That would be called, normally be called something like illegal driver interference. The idea is that they want the driver to be driving the car alone with no assistance. So that's typically why that stuff is not allowed. One exception to that which isn't actually from the team side but from the race control side is that in V8 Supercars a couple of years ago, they brought in a system where they could send flag information from pit to car. So what I mean by that is whether it was a single yellow flag or a double yellow flag or a safety car board, this was specifically for a racetrack we've got in this part of the world called Bathurst, which is, if you're not familiar with it, it's a super hilly and quite treacherous racetrack and there've been quite a few problems over the years with cars coming around really fast blind corners, particularly at the top of the hill, coming around and having huge impacts with a car that had already had a crash.

So maybe there's a car, it's had a crash all by itself, the car comes around a blind corner and just absolutely t bones this thing. It's a huge safety issue. And part of the reason that this was happening is that the drivers were struggling, they're so concentrated on what's happening with the car and the way they're driving with it they weren't able to pick up the flag points quickly enough. The other part of that as well is obviously if a flag marshall going for a yellow flag or a double yellow flag or a safety car board, there's a latency involved, race control have to call that over the radio, they have to receive that message, they have to decide to grab the right flag and put it out so there's probably two or three seconds minimum there involved in getting that flag on track. The idea here is that race control can just press a button, it's instantaneously sent over the channel to the cars and we were showing the flags, flashing them up on the dashboard for the driver so that was just really a safety issue which I actually thought was quite a nice innovation.

There was certainly, I wouldn't say it was a totally smooth transition into that system, there were certainly a few bugs to figure out along the way but it was, that is an application I can think of where that two way communication has worked. Got a question from Suhas, Suhas asks, what's the cheapest method to get started and implement telemetry? Well there are all sorts of options. One of the ones I actually discovered quite recently, I don't remember the exact, it may have been HP Tuners Track Addict app which is essentially a datalogger app that you can use on your phone. I could be wrong but from what I remember, there was a live data option you could possibly use on that app. So typically when we're talking about data loggers, we're talking about a full on motorsport system that you mount to the car, you plug it in, you wire it, you configure it, there's quite a lot of overhead involved with that.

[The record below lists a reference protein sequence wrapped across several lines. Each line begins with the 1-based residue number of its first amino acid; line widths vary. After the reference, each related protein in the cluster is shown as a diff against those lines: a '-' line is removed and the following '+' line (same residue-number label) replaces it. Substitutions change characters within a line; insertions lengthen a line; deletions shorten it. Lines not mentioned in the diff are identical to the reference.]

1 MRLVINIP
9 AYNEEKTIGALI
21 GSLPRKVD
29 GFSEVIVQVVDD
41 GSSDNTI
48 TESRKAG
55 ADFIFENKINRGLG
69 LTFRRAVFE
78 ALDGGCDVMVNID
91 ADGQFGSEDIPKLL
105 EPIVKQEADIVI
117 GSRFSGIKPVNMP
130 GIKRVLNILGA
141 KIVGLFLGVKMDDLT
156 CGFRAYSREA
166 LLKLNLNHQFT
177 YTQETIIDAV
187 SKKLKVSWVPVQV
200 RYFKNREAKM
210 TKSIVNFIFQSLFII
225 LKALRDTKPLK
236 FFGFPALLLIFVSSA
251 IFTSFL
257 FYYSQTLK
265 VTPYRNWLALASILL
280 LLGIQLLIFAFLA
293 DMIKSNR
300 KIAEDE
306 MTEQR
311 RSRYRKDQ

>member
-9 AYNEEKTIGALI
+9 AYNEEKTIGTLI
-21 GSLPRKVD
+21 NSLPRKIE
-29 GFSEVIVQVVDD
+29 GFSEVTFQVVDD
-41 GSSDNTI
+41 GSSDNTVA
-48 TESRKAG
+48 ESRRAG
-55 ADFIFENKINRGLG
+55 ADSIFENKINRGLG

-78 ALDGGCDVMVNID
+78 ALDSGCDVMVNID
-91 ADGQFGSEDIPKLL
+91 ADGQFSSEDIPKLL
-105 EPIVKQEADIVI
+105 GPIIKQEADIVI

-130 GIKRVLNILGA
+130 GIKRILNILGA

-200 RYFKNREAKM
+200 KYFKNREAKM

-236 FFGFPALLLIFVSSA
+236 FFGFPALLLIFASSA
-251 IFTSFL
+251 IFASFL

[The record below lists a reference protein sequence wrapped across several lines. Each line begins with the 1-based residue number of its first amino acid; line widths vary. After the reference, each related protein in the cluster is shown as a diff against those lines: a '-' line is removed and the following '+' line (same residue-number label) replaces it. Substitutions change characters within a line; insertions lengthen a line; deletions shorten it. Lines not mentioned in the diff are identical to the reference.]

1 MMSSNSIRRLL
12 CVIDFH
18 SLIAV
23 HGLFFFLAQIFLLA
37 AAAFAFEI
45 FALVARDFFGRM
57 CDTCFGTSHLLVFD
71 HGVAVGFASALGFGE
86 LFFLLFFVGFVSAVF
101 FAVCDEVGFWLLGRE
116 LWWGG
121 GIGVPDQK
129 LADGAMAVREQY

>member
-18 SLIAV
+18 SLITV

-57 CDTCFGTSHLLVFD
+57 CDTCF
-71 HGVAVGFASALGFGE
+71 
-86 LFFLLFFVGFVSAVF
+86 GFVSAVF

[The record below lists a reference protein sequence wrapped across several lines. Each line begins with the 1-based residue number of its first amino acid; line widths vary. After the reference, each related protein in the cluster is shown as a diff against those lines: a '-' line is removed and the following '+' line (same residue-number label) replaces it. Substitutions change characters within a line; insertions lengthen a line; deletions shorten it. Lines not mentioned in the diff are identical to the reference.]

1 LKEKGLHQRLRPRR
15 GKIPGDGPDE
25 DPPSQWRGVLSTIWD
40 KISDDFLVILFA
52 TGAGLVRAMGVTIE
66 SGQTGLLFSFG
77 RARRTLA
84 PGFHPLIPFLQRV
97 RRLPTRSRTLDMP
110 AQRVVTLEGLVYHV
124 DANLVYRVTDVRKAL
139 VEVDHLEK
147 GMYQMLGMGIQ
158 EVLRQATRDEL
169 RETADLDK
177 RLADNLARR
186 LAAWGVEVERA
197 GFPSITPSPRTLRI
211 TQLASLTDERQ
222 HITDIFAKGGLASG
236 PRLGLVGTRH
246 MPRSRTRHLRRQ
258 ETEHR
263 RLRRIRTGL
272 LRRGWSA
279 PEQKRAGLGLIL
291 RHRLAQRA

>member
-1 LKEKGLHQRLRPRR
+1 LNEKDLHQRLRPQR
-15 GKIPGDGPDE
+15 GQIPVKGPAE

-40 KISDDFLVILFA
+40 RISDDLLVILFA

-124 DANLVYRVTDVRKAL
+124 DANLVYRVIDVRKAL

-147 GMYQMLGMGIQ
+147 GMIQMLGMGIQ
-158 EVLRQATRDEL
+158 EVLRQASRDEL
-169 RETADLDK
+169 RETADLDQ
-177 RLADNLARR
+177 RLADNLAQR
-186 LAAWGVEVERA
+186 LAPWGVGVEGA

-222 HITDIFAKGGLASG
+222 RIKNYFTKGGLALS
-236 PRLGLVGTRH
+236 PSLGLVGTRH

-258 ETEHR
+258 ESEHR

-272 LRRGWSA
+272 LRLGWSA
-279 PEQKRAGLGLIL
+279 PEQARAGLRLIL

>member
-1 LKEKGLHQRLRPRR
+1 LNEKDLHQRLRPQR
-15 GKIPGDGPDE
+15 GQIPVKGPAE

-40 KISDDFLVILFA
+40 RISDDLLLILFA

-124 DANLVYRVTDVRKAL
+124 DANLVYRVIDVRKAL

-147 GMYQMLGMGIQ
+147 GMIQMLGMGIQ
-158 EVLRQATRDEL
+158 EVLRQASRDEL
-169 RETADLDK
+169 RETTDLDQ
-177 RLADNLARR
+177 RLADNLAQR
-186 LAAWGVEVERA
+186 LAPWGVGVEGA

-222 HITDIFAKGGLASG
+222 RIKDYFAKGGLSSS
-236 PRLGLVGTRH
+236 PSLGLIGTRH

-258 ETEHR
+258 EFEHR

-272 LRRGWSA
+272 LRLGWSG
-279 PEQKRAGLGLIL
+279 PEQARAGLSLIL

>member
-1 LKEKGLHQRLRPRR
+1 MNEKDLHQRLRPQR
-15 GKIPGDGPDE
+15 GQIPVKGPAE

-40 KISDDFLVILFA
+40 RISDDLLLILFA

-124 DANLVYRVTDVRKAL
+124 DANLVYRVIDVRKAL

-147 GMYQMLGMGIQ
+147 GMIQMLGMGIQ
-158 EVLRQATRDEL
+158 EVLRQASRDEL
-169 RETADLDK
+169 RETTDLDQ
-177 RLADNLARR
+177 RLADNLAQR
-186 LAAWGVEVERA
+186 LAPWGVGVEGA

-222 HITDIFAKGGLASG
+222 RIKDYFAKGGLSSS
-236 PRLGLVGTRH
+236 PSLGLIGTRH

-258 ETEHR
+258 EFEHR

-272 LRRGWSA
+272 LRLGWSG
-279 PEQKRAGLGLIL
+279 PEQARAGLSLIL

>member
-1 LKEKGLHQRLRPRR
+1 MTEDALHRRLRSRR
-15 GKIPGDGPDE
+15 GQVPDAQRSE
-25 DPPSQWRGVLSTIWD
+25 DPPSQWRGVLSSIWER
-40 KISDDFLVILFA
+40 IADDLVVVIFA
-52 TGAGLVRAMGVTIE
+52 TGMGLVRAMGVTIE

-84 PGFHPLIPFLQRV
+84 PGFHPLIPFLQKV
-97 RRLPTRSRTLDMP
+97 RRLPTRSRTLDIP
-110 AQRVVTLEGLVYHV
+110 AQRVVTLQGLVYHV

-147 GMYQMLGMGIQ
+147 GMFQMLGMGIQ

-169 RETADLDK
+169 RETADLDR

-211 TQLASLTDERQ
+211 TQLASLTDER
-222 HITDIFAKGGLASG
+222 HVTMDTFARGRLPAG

At the other end of the spectrum, there's a lot of people using their cellphones for this stuff. A cellphone's got a lot of, certainly I should say at the amateur level anyway, a cellphone's got a huge amount of sensing information already built into it and this thing's got, what has it got, G sensors, gyros, GPS, camera, straight away you've got a lot of the ingredients of an entry level data logger built into them. As well it's got a screen so you can use this thing to put in your dashboard, whether it's looking at time variance channels or whether it's even hooking it up, a lot of them have the ability to hook up and show live engine data by using the OBD system, being able to interface with that. Long story short, is that I'm pretty sure I saw an option on that particular app here you could send telemetry data live, obviously your cellphone's connected to the cellular network so potentially you could be sharing that data in real time. So I stand to be corrected on that but I'm pretty sure that and I'm sure quite a lot of other cellphone based loggers have the ability to be able to share live data in a telemetry style format so I would definitely say that is the cheapest way to implement it.

If you're talking about a more conventional logger system. It really depends on the system you're using. The actual telemetry system itself isn't actually particularly expensive. Regardless of whether you're using a cellular or radio system. These days by and large as long as the circuits you're going to have got good cellular coverage, which more and more, as time goes on they do then a cellular system is what I'd recommend.